“We started on the second floor in the living room of our apartment in the Hermosa neighborhood. From the beginning, we pursued the brewery as an actual business. The whole process was literally like something you’d see at a brewery, just on a way smaller scale.

We definitely love to incorporate our culture throughout the brand. For example, Nopalli is our prickly pear farmhouse ale. As kids, we would drive to Mexico every year, and we would pick up the prickly pears on the side of the road. Our dad loved them, and we would all just be eating prickly pears in the van. It was our way of incorporating our childhood memories.”
— Jose Lopez

“We officially launched at District Brew Yards in 2019. Being part of craft brewing in Chicago is pretty cool. Everyone is very open and inviting. Whether it’s business or accounting or recipes, we’re just helping each other wherever we can. Usually in other industries you see each other as competitors, but the beer industry in Chicago is different.”
— Javier Lopez

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Nadya Henríquez: ¡WEPA! Mercado del Pueblo

Nadya Henríquez: ¡WEPA! Mercado del Pueblo

Neighborhood: Humboldt Park
At Mercado del Pueblo, we have 15 vendors and they’re a mixture of races and backgrounds — African-American, Mexican, the LGBTQ community. We have vendors selling organic honey, terrariums, macrame, jewelry, vegan skincare, artesanias mexicanas, knitwear, and so much more.

One of the things that was important about this program was that during the pandemic, a lot of people lost their jobs. For some of them, being able to sell their merchandise or their handmade products was their only source of income. Our vendors receive five months of free rent, so we’ve been able to support a lot of artisans and local artists.

The Mercado also allows vendors to test the waters to see if people are liking their products or help them come up with something new. Once the vendors finish their time with us, then the idea is that we can help them transition into a permanent storefront. That’s the way we want to repopulate this area of Paseo Boricua. 

And it’s been great for the community. It has become a gathering space. The mercados are a part of every plaza in South America, it goes along with what Puerto Rican and South American residents are used to having in their country. So it’s a perfect thing to have over here. It’s a way to help vendors and support the economy of the area.”

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Pablo Ramirez and Teresa Magaña: Pilsen Arts and Community House

Pablo Ramirez and Teresa Magaña: Pilsen Arts and Community House

Neighborhood: Pilsen
“Both Pablo and I were raised in Pilsen and Little Village. Especially for kids growing up in neighborhoods like ours, we wanted to expose them to artwork that they would normally have to leave Pilsen to see.

We started out running a for-profit gallery, but through the years it evolved into a community gallery and community space where we mentor and support other artists. We basically tell anybody that has a creative idea or endeavor that needs support or resources, we will assist in trying to get that done.

We want the community to know that this is more than just an art space. It’s a resource center for creators and a creative community. And that’s part of the name, Pilsen Arts & Community House, because what do you think of when you think of home? You think of support, you think of consistency. You think that the door is always going to be open for you.”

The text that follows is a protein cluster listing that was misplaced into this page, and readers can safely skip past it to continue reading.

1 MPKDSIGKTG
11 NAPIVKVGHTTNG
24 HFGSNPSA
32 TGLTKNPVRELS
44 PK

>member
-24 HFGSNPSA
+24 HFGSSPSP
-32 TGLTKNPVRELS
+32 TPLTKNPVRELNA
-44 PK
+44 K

— Teresa Magaña

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Antoine and Arianna Scott: Atmos Coffee Shop

Antoine and Arianna Scott: Atmos Coffee Shop

Neighborhood: Humboldt Park
“We both love coffee, we had our first date over coffee. And I’m Puerto Rican, so coffee is just the center point of everything. It’s very much a culture thing for me.

We wanted a space where people can feel safe, where people can feel welcome. As we learned more about the coffee industry, we realized one, how very white it is and two, how uninviting it was. So we’ll be doing job training for youth in the community. Our goal is to be able to remove a barrier for someone of color that wants to get into the coffee industry. This is a skill that they can take with them wherever.” — Arianna Scott

“It’s been great. I feel like the community has just welcomed us with open arms. In the short period of time, we now have regulars, which is really cool. We’re becoming a part of people’s lives in the community.” — Antoine Scott

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Eduardo Arocho: Paseo Boricua Tours

Eduardo Arocho: Paseo Boricua Tours

Neighborhood: Humboldt Park
“For a long time, Puerto Rican history in the city has been unknown or erased. Most people don’t really know much about Puerto Rican history at all, because it’s not taught in schools. I want to make sure that people know our contributions and show them the transformations that we are making in this neighborhood and how important they are.

Since 1995, when Paseo Boricua was inaugurated with the giant gateway flag, we’ve grown. In the six blocks, we now have seven Puerto Rican restaurants and over 50 murals. It’s one of the largest concentrations of public artwork. And murals are one of the best ways to tell the story of the community.

It’s usually an eye-opening experience. People are really astonished to see our efforts to create a very beautiful and colorful neighborhood that welcomes all and accentuates our Puerto Rican culture.”

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Marco Rodriguez: Dulcelandia

Marco Rodriguez: Dulcelandia

Neighborhood: Little Village
“My parents are from Mexico. They immigrated to the United States in the 1970s and started Dulcelandia in 1995. They saw it as an opportunity to start bringing in some of their favorite candy and piñatas and some of their culture and nostalgia.

I remember being a kid and looking at all the piñatas and candies that were coming in from Mexico and being astounded by it. But it took a lot of my parents’ time away from being with their family. Once I became part of the business, I realized that my parents sacrificed everything they could in order to give me and my siblings a better life and better future than what they had.

We expanded into Little Village because it was the center of Mexican heritage here in Chicago. Little Village has a very strong tradition of entrepreneurship. All the stores you see down 26th Street are typically small businesses that are owned by families. I think it’s a neighborhood that is open for everyone to come and visit, to explore and to support the local businesses and all of our neighbors.”